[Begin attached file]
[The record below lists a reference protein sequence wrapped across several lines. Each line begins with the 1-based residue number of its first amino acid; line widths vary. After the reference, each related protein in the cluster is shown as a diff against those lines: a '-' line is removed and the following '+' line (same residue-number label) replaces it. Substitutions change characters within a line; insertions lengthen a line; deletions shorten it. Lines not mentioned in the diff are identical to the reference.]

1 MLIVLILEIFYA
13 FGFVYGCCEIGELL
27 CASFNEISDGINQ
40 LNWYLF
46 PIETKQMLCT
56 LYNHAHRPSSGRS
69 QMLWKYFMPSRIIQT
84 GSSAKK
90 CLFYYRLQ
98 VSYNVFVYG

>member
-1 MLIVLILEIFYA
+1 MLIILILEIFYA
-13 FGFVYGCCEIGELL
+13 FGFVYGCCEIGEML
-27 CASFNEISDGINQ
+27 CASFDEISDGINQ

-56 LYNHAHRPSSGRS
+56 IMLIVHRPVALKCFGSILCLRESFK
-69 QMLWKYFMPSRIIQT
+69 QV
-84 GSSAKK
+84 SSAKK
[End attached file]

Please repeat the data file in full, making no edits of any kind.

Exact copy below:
[The record below lists a reference protein sequence wrapped across several lines. Each line begins with the 1-based residue number of its first amino acid; line widths vary. After the reference, each related protein in the cluster is shown as a diff against those lines: a '-' line is removed and the following '+' line (same residue-number label) replaces it. Substitutions change characters within a line; insertions lengthen a line; deletions shorten it. Lines not mentioned in the diff are identical to the reference.]

1 MLIVLILEIFYA
13 FGFVYGCCEIGELL
27 CASFNEISDGINQ
40 LNWYLF
46 PIETKQMLCT
56 LYNHAHRPSSGRS
69 QMLWKYFMPSRIIQT
84 GSSAKK
90 CLFYYRLQ
98 VSYNVFVYG

>member
-1 MLIVLILEIFYA
+1 MLIILILEIFYA
-13 FGFVYGCCEIGELL
+13 FGFVYGCCEIGEML
-27 CASFNEISDGINQ
+27 CASFDEISDGINQ

-56 LYNHAHRPSSGRS
+56 IMLIVHRPVALKCFGSILCLRESFK
-69 QMLWKYFMPSRIIQT
+69 QV
-84 GSSAKK
+84 SSAKK